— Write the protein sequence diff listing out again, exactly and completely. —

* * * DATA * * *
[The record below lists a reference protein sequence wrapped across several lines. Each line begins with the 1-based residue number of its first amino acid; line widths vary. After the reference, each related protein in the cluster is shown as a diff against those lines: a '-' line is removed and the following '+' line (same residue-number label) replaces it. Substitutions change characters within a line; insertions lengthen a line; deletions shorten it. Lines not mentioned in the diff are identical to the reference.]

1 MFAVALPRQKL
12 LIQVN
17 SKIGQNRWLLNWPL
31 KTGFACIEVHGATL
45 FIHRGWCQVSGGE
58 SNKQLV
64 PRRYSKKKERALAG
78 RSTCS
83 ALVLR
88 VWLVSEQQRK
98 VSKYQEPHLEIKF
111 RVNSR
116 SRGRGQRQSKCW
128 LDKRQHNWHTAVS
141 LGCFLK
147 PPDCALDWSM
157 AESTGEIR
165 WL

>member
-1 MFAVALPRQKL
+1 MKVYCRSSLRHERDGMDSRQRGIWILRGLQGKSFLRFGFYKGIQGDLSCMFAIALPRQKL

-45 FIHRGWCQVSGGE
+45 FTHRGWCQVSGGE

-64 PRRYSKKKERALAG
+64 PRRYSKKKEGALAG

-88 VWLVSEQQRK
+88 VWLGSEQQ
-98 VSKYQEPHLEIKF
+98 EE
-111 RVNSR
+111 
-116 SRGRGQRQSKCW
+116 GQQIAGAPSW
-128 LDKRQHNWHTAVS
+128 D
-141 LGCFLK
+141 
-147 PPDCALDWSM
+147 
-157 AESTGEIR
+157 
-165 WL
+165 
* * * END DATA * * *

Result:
[The record below lists a reference protein sequence wrapped across several lines. Each line begins with the 1-based residue number of its first amino acid; line widths vary. After the reference, each related protein in the cluster is shown as a diff against those lines: a '-' line is removed and the following '+' line (same residue-number label) replaces it. Substitutions change characters within a line; insertions lengthen a line; deletions shorten it. Lines not mentioned in the diff are identical to the reference.]

1 MFAVALPRQKL
12 LIQVN
17 SKIGQNRWLLNWPL
31 KTGFACIEVHGATL
45 FIHRGWCQVSGGE
58 SNKQLV
64 PRRYSKKKERALAG
78 RSTCS
83 ALVLR
88 VWLVSEQQRK
98 VSKYQEPHLEIKF
111 RVNSR
116 SRGRGQRQSKCW
128 LDKRQHNWHTAVS
141 LGCFLK
147 PPDCALDWSM
157 AESTGEIR
165 WL

>member
-1 MFAVALPRQKL
+1 MKVYCRSSLRHERDGMDSRQRGIWILRGLQGKSFLRFGFYKGIQGDLSCMFAIALPRQKL

-45 FIHRGWCQVSGGE
+45 FTHRGWCQVSGGE

-64 PRRYSKKKERALAG
+64 PRRYSKKKEGALAG

-88 VWLVSEQQRK
+88 VWLGSEQQ
-98 VSKYQEPHLEIKF
+98 EE
-111 RVNSR
+111 
-116 SRGRGQRQSKCW
+116 GQQIAGAPSW
-128 LDKRQHNWHTAVS
+128 D
-141 LGCFLK
+141 
-147 PPDCALDWSM
+147 
-157 AESTGEIR
+157 
-165 WL
+165 